From By the Waters of Kadesh…
Q. So, Danel, how old are you?
Q. And you have grown up in the palace?
A. Well, we don’t live in the palace. My mother works here, so I spend a lot of time here.
Q. What does she do?
A. She cooks for King Ibaniru and Prince Keret. The prince loves her cooking, so we are here almost every day. Sometimes she stays really late making something special, so I end up sleeping on a mat on the kitchen floor.
Q. What do you do all day while you wait for her?
A. Sometimes I help her. One of the soldiers is helping me learn to read and write.
Q. Is it common for women to work in the palace?
A. There aren’t too many. The gods have smiled on us, because my father is gone, my grandparents are dead, and otherwise we would probably starve.
Q. If your mother wasn’t working, what would your life be like?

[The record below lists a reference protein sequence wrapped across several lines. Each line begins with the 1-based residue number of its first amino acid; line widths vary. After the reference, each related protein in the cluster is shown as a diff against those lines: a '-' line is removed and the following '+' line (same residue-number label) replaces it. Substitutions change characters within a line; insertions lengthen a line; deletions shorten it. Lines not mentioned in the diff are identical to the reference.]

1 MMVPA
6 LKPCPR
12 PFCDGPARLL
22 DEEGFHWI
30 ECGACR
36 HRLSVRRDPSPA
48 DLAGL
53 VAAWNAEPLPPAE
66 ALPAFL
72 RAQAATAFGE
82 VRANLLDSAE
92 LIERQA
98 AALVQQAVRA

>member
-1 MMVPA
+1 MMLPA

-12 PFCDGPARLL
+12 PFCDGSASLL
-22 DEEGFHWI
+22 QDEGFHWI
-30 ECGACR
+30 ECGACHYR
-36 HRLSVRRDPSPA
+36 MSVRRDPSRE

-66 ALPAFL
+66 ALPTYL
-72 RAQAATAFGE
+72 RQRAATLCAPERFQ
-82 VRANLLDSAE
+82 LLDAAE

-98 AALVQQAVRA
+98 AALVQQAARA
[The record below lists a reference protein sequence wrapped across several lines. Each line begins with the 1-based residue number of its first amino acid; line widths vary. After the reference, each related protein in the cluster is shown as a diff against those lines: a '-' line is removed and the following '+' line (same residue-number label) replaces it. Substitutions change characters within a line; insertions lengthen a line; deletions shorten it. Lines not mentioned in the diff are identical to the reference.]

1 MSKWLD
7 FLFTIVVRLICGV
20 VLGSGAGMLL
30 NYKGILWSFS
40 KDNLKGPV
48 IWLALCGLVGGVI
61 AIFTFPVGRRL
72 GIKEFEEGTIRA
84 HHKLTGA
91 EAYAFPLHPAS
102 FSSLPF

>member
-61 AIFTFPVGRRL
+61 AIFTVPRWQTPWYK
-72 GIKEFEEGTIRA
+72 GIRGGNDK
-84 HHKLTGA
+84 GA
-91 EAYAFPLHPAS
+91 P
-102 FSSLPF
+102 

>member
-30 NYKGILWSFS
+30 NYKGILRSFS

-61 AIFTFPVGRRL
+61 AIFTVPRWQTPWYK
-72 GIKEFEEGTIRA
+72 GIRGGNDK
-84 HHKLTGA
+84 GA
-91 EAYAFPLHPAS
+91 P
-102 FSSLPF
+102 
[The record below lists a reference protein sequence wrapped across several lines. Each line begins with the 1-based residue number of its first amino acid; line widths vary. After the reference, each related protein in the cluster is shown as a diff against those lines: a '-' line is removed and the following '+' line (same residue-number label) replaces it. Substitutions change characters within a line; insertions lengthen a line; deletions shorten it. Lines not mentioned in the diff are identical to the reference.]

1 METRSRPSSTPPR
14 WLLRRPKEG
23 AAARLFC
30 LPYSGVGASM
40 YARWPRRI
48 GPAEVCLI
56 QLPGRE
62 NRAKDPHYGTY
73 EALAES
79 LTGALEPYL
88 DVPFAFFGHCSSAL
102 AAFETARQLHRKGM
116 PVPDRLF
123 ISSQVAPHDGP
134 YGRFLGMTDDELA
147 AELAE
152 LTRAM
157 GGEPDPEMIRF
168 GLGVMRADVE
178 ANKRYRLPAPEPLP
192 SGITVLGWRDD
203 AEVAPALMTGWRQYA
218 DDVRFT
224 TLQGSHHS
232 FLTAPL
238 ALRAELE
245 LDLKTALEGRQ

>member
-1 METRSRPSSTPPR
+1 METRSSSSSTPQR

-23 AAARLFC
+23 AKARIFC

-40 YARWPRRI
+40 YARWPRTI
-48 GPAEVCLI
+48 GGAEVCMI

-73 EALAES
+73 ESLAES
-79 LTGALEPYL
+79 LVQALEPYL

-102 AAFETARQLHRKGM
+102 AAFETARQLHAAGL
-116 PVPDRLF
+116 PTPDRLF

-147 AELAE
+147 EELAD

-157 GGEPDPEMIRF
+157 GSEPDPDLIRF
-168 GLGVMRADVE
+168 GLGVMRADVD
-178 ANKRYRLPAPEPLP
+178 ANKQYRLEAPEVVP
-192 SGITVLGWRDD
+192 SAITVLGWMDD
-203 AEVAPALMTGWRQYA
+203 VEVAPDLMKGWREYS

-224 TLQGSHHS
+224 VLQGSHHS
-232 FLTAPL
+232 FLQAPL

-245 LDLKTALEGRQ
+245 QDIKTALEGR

A. Before my father died, we lived and farmed outside the walls. I remember his laugh. We laughed a lot, and obviously spent most of our time outside. Our house was bigger. When he died, we had to move inside. Now I’m inside most of the time. I can’t go to school.
Q. Why not?
A. Either you go because your father went, or because you can afford to pay. My father was a farmer, and we can’t afford it.
Q. What will your life be like when you are a man?
A. I don’t know. Most of the time sons follow in their fathers’ footsteps, but I can’t do that …
Q. Where did you get your name?
A. Danel is the hero in a myth of our people. He was a king who asked for a son. Our god gave him one. He was king and good to the widows and orphans. I want to be kind and good like he was.